Nato imploding? With America’s retreat this 70 years old transatlantic alliance is facing a crisis
Not all’s well with Nato. The transatlantic alliance that has underpinned the post-World War II Western order is no longer pulling in one direction. This was apparent in the recent public sparring between US President Donald Trump and his French counterpart Emmanuel Macron in London where both leaders had convened to mark seven decades of the transatlantic alliance. Trump jibed at Macron by asking him if he would like to take back some Islamic State (IS) fighters the Americans had captured in Syria. However, Macron hit back saying that the project of defeating IS hasn’t been finished, contrary to what Trump has been claiming.
The tense exchange was preceded by Macron declaring in an interview that Nato was suffering from brain death over the many differences wracking the alliance. Issues like Syria, the role of Turkey, the Russian challenge, China and trade protectionism no longer elicit a joint position from alliance members. This could well be the result of the unipolar world order coming to an end. With the dramatic rise of China and resurgence of Russia, geopolitical competition is increasing and Western coherence is becoming a rare commodity. Trump himself may have precipitated this situation with his America First policy, constant chiding of European allies for not doing enough to ensure global security, and loosening of erstwhile iron-clad strategic partnerships.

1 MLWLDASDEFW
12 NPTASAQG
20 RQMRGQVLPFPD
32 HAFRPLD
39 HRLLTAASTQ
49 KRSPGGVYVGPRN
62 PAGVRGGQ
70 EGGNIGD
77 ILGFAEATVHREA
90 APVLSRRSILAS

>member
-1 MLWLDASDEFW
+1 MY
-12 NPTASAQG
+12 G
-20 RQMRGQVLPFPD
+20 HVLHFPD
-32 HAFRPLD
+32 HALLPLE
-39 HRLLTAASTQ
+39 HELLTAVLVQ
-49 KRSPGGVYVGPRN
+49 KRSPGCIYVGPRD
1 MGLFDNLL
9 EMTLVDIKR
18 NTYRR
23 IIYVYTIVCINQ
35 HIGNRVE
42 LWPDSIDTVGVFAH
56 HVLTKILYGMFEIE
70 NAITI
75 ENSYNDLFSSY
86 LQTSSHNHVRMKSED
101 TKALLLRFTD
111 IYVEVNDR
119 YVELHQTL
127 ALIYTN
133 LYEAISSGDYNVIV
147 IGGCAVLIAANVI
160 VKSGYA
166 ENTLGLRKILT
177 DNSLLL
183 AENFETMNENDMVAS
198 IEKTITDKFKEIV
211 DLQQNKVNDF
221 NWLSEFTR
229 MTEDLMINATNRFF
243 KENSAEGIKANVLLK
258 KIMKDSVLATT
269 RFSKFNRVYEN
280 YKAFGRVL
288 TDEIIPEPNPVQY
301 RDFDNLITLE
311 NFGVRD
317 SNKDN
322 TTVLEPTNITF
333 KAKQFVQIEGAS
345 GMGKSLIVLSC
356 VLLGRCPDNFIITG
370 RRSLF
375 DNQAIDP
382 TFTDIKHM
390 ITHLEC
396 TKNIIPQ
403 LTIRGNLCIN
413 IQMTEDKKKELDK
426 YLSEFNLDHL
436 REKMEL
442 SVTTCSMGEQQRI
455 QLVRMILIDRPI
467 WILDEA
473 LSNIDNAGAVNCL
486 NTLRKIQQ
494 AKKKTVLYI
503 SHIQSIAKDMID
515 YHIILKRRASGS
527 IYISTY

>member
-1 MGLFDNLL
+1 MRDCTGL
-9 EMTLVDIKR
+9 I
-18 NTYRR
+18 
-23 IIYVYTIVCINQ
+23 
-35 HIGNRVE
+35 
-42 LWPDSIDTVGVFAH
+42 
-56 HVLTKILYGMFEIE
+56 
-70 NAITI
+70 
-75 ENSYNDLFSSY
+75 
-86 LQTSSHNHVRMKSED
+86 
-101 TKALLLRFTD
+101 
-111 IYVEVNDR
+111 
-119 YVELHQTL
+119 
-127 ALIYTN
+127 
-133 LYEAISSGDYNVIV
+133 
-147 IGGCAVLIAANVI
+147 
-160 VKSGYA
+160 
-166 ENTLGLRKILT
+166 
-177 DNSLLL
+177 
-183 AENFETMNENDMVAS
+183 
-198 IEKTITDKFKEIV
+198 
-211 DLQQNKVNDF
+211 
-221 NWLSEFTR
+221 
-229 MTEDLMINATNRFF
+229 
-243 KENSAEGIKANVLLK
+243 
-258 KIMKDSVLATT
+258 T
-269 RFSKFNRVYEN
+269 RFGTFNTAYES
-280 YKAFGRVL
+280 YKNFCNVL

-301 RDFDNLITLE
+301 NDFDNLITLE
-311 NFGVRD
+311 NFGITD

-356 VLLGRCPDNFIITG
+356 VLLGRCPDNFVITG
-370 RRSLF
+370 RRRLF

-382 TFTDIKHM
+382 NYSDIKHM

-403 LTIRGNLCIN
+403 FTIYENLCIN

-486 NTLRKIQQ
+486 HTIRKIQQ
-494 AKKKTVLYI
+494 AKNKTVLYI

All of this has created a fluid international situation where America can no longer be fully counted upon as a guarantor of the international order. But this also creates opportunities for countries like India. Irrespective of whether Nato survives in its present form, India must now shed its traditional diffidence and seek strategic partnerships with Western democracies while leaving room for flexibility in its foreign policy.
This piece appeared as an editorial opinion in the print edition of The Times of India.